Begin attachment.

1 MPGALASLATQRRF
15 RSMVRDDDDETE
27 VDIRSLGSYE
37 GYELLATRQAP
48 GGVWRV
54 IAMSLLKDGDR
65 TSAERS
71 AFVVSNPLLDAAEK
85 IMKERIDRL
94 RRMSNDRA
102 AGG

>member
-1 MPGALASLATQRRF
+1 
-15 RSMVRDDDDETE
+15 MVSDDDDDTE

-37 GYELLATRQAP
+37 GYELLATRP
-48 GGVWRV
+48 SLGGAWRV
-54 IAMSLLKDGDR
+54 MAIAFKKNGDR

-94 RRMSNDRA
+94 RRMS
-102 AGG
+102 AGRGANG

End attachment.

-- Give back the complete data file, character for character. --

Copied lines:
1 MPGALASLATQRRF
15 RSMVRDDDDETE
27 VDIRSLGSYE
37 GYELLATRQAP
48 GGVWRV
54 IAMSLLKDGDR
65 TSAERS
71 AFVVSNPLLDAAEK
85 IMKERIDRL
94 RRMSNDRA
102 AGG

>member
-1 MPGALASLATQRRF
+1 
-15 RSMVRDDDDETE
+15 MVSDDDDDTE

-37 GYELLATRQAP
+37 GYELLATRP
-48 GGVWRV
+48 SLGGAWRV
-54 IAMSLLKDGDR
+54 MAIAFKKNGDR

-94 RRMSNDRA
+94 RRMS
-102 AGG
+102 AGRGANG